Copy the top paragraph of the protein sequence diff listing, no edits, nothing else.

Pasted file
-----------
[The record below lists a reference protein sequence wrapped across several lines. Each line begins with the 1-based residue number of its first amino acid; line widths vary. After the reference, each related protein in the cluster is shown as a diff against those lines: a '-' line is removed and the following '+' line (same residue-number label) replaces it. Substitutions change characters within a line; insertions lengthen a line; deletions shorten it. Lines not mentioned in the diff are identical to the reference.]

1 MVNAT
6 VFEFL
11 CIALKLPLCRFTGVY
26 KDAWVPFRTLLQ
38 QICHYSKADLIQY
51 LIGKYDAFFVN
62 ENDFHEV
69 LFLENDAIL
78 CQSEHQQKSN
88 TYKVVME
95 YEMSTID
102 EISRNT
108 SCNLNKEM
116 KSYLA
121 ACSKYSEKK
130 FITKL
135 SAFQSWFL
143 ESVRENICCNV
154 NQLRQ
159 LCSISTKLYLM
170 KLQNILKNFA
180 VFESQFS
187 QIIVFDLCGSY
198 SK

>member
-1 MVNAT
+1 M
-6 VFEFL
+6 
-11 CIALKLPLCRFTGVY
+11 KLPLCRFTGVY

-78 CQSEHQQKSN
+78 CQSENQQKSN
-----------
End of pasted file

[The record below lists a reference protein sequence wrapped across several lines. Each line begins with the 1-based residue number of its first amino acid; line widths vary. After the reference, each related protein in the cluster is shown as a diff against those lines: a '-' line is removed and the following '+' line (same residue-number label) replaces it. Substitutions change characters within a line; insertions lengthen a line; deletions shorten it. Lines not mentioned in the diff are identical to the reference.]